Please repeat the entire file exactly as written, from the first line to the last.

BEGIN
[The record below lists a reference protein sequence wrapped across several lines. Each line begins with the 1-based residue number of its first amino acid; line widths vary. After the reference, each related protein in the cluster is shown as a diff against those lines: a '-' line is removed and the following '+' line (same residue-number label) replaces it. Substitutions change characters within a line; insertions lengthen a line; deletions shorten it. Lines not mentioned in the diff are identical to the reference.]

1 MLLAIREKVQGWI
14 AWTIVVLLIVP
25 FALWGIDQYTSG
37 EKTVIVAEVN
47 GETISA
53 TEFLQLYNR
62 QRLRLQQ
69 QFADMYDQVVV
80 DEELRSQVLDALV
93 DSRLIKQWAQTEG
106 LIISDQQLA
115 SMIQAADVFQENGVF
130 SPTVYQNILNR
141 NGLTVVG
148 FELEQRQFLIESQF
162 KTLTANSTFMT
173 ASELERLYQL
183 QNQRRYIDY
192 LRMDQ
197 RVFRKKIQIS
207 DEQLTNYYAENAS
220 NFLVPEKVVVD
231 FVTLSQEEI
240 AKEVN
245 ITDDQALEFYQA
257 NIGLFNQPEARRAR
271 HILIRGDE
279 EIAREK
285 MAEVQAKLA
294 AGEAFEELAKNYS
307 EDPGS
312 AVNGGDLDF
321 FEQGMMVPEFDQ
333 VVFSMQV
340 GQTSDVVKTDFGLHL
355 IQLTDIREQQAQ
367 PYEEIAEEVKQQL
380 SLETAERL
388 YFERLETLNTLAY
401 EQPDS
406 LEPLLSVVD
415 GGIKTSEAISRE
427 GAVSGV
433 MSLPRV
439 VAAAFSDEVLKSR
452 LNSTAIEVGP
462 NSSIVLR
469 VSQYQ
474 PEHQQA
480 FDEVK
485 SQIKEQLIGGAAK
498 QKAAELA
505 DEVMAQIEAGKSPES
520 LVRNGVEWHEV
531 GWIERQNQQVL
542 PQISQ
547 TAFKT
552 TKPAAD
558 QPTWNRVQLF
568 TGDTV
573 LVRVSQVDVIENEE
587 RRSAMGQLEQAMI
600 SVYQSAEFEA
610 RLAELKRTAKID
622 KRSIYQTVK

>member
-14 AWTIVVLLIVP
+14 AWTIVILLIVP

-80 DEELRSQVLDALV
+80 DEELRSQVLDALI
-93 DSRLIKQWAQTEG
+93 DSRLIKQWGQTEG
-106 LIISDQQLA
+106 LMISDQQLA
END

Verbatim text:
[The record below lists a reference protein sequence wrapped across several lines. Each line begins with the 1-based residue number of its first amino acid; line widths vary. After the reference, each related protein in the cluster is shown as a diff against those lines: a '-' line is removed and the following '+' line (same residue-number label) replaces it. Substitutions change characters within a line; insertions lengthen a line; deletions shorten it. Lines not mentioned in the diff are identical to the reference.]

1 MLLAIREKVQGWI
14 AWTIVVLLIVP
25 FALWGIDQYTSG
37 EKTVIVAEVN
47 GETISA
53 TEFLQLYNR
62 QRLRLQQ
69 QFADMYDQVVV
80 DEELRSQVLDALV
93 DSRLIKQWAQTEG
106 LIISDQQLA
115 SMIQAADVFQENGVF
130 SPTVYQNILNR
141 NGLTVVG
148 FELEQRQFLIESQF
162 KTLTANSTFMT
173 ASELERLYQL
183 QNQRRYIDY
192 LRMDQ
197 RVFRKKIQIS
207 DEQLTNYYAENAS
220 NFLVPEKVVVD
231 FVTLSQEEI
240 AKEVN
245 ITDDQALEFYQA
257 NIGLFNQPEARRAR
271 HILIRGDE
279 EIAREK
285 MAEVQAKLA
294 AGEAFEELAKNYS
307 EDPGS
312 AVNGGDLDF
321 FEQGMMVPEFDQ
333 VVFSMQV
340 GQTSDVVKTDFGLHL
355 IQLTDIREQQAQ
367 PYEEIAEEVKQQL
380 SLETAERL
388 YFERLETLNTLAY
401 EQPDS
406 LEPLLSVVD
415 GGIKTSEAISRE
427 GAVSGV
433 MSLPRV
439 VAAAFSDEVLKSR
452 LNSTAIEVGP
462 NSSIVLR
469 VSQYQ
474 PEHQQA
480 FDEVK
485 SQIKEQLIGGAAK
498 QKAAELA
505 DEVMAQIEAGKSPES
520 LVRNGVEWHEV
531 GWIERQNQQVL
542 PQISQ
547 TAFKT
552 TKPAAD
558 QPTWNRVQLF
568 TGDTV
573 LVRVSQVDVIENEE
587 RRSAMGQLEQAMI
600 SVYQSAEFEA
610 RLAELKRTAKID
622 KRSIYQTVK

>member
-14 AWTIVVLLIVP
+14 AWTIVILLIVP

-80 DEELRSQVLDALV
+80 DEELRSQVLDALI
-93 DSRLIKQWAQTEG
+93 DSRLIKQWGQTEG
-106 LIISDQQLA
+106 LMISDQQLA